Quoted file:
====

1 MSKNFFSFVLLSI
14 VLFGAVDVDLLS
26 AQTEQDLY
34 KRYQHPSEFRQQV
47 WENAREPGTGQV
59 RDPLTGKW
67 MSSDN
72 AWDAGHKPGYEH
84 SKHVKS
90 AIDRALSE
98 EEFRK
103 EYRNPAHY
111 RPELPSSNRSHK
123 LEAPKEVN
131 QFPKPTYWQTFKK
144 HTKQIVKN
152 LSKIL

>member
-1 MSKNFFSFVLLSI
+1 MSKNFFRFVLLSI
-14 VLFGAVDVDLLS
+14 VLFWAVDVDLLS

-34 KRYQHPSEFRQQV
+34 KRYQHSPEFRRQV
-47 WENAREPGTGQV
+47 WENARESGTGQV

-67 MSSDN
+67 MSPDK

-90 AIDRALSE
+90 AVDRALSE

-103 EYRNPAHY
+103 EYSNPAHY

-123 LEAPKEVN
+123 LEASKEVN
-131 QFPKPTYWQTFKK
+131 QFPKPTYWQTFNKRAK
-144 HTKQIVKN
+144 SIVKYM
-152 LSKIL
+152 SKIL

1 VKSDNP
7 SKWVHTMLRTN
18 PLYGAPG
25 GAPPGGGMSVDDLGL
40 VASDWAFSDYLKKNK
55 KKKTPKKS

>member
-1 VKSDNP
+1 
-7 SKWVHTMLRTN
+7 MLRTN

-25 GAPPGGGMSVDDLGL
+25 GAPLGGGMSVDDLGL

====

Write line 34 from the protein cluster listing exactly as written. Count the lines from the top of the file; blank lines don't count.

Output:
+123 LEASKEVN